And we know who will rise to the call. The ones who always have in the past: the indigenous, the altruists and the anarchists. Those are the ones who will fight as if their lives depend on the outcome, because, of course, they do.

If we are to believe the sociobiologists, such as E.O. Wilson, the altruistic gene may only be present in three percent of the human population—may their gene pool increase! But, hell, that’s still three times as many people as the one-percenters who are running the show! If you want hope, there’s a microdot to swallow.

Small, scruffy and unruly as it is, we’ve seen the power of our movement in the past. When our backs are—often literally—against the wall, when the battle lines are clear from the immobilizing fog of liberal rhetoric and free from the timid advice of professional compromisers. We’ve seen it emerge from the Lacandon jungle to say enough is enough and overtake the streets of Seattle to shut down the World Trade Organization. We’ve seen grandmothers and housewives expose the toxic crimes of Love Canal and corn farmers shut down nuclear power plants. We’ve taken the international timber industry to its knees on its home turf, blocked strip mines, pipelines and river-killing dams. We’ve thrown monkey-wrenches big and small into the gears of the System. It has been done and it will be done again and again. No grant applications or protest permits needed.

As Ed Abbey used to say: there’s no battle more important, no fight more fun waging, no comrades more trustworthy than those in the trenches with us when we rise up together in defense of life on Earth. To crib a line from Leonard Cohen: “we may be ugly, but we’ve got the music.”

So draw a line and take a stand—almost any place will do, since the whole shebang is under threat—and let loose an old battle cry so that others will know where to come join you: Earth First!

Frontiers in Aging Neuroscience. 2018 Dec; 10 : 324. Corroboration of a Major Role for Herpes Simplex Virus Type 1 in Alzheimer’s Disease.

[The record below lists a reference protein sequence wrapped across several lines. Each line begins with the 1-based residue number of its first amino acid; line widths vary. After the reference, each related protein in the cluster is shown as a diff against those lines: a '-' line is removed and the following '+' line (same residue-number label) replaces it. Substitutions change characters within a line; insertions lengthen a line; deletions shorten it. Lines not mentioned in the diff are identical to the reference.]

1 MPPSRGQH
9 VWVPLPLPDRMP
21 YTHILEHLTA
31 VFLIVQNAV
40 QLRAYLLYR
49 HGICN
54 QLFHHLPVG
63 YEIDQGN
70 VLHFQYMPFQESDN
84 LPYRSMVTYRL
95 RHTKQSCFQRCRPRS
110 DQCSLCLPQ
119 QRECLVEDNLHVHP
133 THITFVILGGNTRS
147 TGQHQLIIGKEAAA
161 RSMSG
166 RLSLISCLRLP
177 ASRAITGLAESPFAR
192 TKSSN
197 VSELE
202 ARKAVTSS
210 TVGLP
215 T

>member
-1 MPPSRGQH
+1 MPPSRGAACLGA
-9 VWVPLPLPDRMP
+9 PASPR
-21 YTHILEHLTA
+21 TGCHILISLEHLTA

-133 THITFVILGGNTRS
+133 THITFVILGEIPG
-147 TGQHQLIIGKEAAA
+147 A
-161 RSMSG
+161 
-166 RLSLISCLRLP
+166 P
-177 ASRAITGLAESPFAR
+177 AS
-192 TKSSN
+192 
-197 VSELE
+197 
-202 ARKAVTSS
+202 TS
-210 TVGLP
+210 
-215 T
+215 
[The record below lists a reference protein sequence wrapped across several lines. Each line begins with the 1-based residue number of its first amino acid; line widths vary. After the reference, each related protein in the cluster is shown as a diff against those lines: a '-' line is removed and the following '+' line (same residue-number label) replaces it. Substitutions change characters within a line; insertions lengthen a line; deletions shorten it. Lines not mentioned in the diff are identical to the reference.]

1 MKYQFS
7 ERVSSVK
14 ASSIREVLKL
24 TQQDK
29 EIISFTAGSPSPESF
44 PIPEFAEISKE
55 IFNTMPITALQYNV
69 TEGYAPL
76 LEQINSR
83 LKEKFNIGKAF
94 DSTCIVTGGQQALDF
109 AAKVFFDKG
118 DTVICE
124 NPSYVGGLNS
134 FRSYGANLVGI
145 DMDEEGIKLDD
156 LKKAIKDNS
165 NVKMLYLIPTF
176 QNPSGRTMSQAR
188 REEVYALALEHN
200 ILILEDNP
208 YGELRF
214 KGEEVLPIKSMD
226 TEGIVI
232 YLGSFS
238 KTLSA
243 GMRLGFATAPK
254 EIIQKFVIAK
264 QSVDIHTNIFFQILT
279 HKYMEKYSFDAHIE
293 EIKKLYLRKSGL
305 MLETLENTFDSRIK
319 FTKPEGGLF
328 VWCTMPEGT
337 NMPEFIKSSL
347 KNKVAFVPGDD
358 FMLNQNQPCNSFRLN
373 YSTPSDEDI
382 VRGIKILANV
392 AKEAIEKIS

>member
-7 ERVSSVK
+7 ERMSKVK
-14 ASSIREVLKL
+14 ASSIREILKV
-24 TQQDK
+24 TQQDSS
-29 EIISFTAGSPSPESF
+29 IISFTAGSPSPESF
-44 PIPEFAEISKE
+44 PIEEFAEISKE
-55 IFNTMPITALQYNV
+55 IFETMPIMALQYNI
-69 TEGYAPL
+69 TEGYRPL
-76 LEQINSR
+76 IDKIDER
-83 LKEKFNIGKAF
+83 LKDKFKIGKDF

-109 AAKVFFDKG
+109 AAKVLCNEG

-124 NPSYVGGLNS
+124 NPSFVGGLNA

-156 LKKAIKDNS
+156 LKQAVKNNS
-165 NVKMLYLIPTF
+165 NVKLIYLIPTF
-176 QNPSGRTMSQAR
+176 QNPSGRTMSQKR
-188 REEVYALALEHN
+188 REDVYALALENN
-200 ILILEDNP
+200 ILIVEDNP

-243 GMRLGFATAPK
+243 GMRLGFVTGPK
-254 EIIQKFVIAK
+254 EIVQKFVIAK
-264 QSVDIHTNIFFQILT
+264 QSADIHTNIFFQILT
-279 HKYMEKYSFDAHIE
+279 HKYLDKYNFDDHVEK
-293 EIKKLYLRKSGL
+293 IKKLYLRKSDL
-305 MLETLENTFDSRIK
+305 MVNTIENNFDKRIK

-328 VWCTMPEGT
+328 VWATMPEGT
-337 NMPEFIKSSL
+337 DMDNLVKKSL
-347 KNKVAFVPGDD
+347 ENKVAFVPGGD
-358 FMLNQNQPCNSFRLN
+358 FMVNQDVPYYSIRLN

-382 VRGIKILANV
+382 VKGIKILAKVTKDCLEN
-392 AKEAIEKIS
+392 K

Strong evidence has emerged recently for the concept that herpes simplex virus type 1 (HSV1) is a major risk for Alzheimer’s disease (AD). This concept proposes that latent HSV1 in brain of carriers of the type 4 allele of the apolipoprotein E gene (APOE-ε4) is reactivated intermittently by events such as immunosuppression, peripheral infection, and inflammation, the consequent damage accumulating, and culminating eventually in the development of AD. Population data to investigate this epidemiologically, e.g., to find if subjects treated with antivirals might be protected from developing dementia-are available in Taiwan, from the National Health Insurance Research Database, in which 99.9% of the population has been enrolled. This is being extensively mined for information on microbial infections and disease. Three publications have now appeared describing data on the development of senile dementia (SD), and the treatment of those with marked overt signs of disease caused by varicella zoster virus (VZV), or by HSV. The striking results show that the risk of SD is much greater in those who are HSV-seropositive than in seronegative subjects, and that antiviral treatment causes a dramatic decrease in number of subjects who later develop SD. It should be stressed that these results apply only to those with severe cases of HSV1 or VZV infection, but when considered with the over 150 publications that strongly support an HSV1 role in AD, they greatly justify usage of antiherpes antivirals to treat AD. Three other studies are described which directly relate to HSV1 and AD: they deal respectively with lysosomal changes in HSV1-infected cell cultures, with evidence for a role of human herpes virus type 6 and 7 (HHV6 and HHV7) in AD, and viral effects on host gene expression, and with the antiviral characteristics of beta amyloid (Aβ). Three indirectly relevant studies deal respectively with schizophrenia, relating to antiviral treatment to target HSV1, with the likelihood that HSV1 is a cause of fibromyalgia (FM), and with FM being associated with later development of SD. Studies on the link between epilepsy, AD and herpes simplex encephalitis (HSE) are described also, as are the possible roles of APOE-ε4, HHV6 and HSV1 in epilepsy.